Abuja (AFP) – President Muhammadu Buhari on Monday sacked his entire military top brass, as Boko Haram militants mounted deadly attacks against civilians in Nigeria’s remote northeast and their first suicide bombing in Cameroon.
A strike by a lone bomber in the restive city of Maiduguri and two women in the border town of Fotokol in northern Cameroon, killing 11 people, again underlined the regional threat posed by the Islamists.
Both came after a male suicide bomber, dressed as a woman and wearing a full-face veil, blew himself up at a crowded market in Chad’s capital N’Djamena on Saturday, killing 15.
Buhari’s purge of senior military commanders inherited from his predecessor Goodluck Jonathan was widely expected but is the clearest demonstration yet of his quest for a fresh start.
“President Buhari thanks the outgoing service chiefs and national security advisor for their services to the nation and wishes them well in their future endeavours,” his office said in a statement.
The former military ruler has made ending the insurgency his top priority but Boko Haram has intensified its campaign since he came to power on May 29, killing some 570 people in Nigeria alone.
At least 15,000 have been killed since 2009.
– First senior appointments –
The new appointments are Buhari’s first to senior roles in his administration, as he looks to overhaul a military that struggled to take on Boko Haram throughout all of last year.
The outgoing chief of defence staff Alex Badeh and heads of the army, navy and air force were appointed in January 2014 after a daring raid by the Islamists against military installations in Maiduguri.
Badeh promised at his investiture in January last year that the insurgency “must be brought to a complete stop before April 2014” — but if anything, the violence has worsened.
In April last year, militant fighters kidnapped more than 200 schoolgirls from the remote northeastern town of Chibok in Borno state, provoking global outrage.
Jonathan’s administration and the military were criticised for their response and Badeh promised the 219 girls’ swift return yet nothing has been seen or heard from them since May last year.
His time in the post also saw Boko Haram overrun vast tracts of northeastern Nigeria, capturing towns and villages and even proclaiming a self-styled caliphate.
Demoralised frontline troops were seemingly unable to prevent the take-over and protested over a lack of arms and ammunition to take on the better-armed rebels.
Procurement since the end of last year, the arrival of foreign mercenaries and assistance from Cameroon, Chad and Niger have apparently reversed the unprecedented land grab.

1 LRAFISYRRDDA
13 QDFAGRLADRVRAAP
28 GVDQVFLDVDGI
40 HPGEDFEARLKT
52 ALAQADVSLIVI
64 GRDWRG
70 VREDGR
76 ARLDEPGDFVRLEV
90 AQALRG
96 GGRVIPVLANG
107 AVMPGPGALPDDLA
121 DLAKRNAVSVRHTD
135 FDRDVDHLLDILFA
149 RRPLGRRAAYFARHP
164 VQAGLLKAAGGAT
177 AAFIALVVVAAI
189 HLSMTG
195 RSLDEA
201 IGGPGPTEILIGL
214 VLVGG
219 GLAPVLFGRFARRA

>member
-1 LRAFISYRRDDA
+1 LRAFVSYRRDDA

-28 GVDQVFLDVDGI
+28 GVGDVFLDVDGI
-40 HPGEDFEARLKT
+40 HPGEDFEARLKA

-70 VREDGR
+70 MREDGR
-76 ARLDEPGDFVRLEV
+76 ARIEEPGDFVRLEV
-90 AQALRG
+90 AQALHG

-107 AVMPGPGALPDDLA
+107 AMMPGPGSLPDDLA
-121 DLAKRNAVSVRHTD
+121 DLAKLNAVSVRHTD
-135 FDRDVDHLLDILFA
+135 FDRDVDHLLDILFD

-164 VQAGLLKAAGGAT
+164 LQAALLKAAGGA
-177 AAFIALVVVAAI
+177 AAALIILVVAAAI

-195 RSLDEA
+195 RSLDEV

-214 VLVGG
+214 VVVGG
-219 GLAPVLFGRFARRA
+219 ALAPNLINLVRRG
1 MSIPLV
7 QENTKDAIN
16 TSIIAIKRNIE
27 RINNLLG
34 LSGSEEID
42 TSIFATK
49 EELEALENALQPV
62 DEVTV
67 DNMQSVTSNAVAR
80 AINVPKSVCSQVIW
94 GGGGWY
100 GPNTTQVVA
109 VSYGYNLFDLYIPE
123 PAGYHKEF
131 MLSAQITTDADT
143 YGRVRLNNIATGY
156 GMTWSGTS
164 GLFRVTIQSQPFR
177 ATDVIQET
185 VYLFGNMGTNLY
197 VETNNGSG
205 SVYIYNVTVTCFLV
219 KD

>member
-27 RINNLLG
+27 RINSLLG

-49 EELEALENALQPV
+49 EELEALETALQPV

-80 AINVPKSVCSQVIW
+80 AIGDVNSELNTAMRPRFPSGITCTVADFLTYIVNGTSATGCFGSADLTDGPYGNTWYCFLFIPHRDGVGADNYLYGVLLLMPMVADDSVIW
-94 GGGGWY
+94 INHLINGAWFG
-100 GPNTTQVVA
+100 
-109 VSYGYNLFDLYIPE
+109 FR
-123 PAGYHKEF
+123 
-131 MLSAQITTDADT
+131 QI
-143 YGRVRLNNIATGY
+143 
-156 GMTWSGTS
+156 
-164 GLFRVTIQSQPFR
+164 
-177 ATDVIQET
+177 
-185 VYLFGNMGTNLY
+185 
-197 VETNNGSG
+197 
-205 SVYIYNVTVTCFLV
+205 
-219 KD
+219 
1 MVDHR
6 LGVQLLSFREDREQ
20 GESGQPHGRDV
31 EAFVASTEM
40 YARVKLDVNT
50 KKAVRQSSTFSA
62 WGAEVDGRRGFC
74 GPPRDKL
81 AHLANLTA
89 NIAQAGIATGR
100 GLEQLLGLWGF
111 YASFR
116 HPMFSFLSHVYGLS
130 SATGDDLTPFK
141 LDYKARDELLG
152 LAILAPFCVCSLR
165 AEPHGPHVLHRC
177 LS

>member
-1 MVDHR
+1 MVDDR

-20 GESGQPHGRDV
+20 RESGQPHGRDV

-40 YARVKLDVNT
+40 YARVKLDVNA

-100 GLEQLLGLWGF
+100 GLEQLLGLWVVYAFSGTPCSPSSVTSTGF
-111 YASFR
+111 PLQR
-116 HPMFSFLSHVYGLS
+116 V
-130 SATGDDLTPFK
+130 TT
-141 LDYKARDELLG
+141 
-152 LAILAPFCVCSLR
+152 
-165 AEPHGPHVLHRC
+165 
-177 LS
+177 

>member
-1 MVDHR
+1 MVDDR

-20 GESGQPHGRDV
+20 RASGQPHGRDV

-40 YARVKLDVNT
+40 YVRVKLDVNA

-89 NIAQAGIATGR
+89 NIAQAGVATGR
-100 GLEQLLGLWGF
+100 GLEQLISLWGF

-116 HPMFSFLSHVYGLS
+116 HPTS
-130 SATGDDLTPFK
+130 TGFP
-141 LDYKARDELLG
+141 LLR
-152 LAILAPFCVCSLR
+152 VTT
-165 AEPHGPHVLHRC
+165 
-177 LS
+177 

But the rebels have since allied themselves to the Islamic State Group, handing a potentially more troubling portfolio to Badeh’s successor, Major-General Abayomi Gabriel Olonishakin.
There will also be questions over who heads the new, regional force due to deploy at the end of the month, with the appointment of Major-General Tukur Yusuf Buratai as chief of army staff.
Buratai had been acting as commander of the Multi-National Joint Task Force, which has its headquarters in N’Djamena.
– Hearts and minds –
Former national security advisor Sambo Dasuki last year unveiled a well-received “soft power” counter-insurgency plan that recognised poverty and alienation in the northeast was fuelling the crisis.
His successor, retired Major-General Babagana Monguno, and the new chief of defence intelligence, Air Vice Marshal Monday Riku Morgan, will also have to try to win hearts and minds of civilians wary of the military following a catalogue of abuses and excesses.
The attack in Maiduguri again demonstrated the difficulty of combating Boko Haram’s guerrilla-style tactics, as bomber detonated his explosives in a crowd of passengers undergoing identity and screening checks, civilian vigilantes said.
Two female bombers blew themselves up near an army camp at Fotokol on Sunday, according to a local security source in the town, the first suicide attack on Cameroonian soil although the area has come under repeated attack by Boko Haram.
Just before his sacking, former army chief Lieutenant-General Kenneth Minimah said Boko Haram’s ability to fight troops had been “seriously degraded”.
“Consequently, the terrorists have cowardly resorted to attacking innocent and vulnerable citizens in markets, places of worship and similar places,” he added.
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